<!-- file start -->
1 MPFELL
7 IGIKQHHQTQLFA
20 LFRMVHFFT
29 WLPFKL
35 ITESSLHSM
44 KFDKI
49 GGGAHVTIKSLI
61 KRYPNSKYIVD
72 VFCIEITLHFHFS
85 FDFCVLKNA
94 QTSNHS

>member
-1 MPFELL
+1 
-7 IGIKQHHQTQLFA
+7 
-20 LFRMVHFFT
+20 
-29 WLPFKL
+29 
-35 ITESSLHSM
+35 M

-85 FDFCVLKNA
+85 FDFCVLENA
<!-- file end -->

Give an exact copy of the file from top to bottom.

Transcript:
1 MPFELL
7 IGIKQHHQTQLFA
20 LFRMVHFFT
29 WLPFKL
35 ITESSLHSM
44 KFDKI
49 GGGAHVTIKSLI
61 KRYPNSKYIVD
72 VFCIEITLHFHFS
85 FDFCVLKNA
94 QTSNHS

>member
-1 MPFELL
+1 
-7 IGIKQHHQTQLFA
+7 
-20 LFRMVHFFT
+20 
-29 WLPFKL
+29 
-35 ITESSLHSM
+35 M

-85 FDFCVLKNA
+85 FDFCVLENA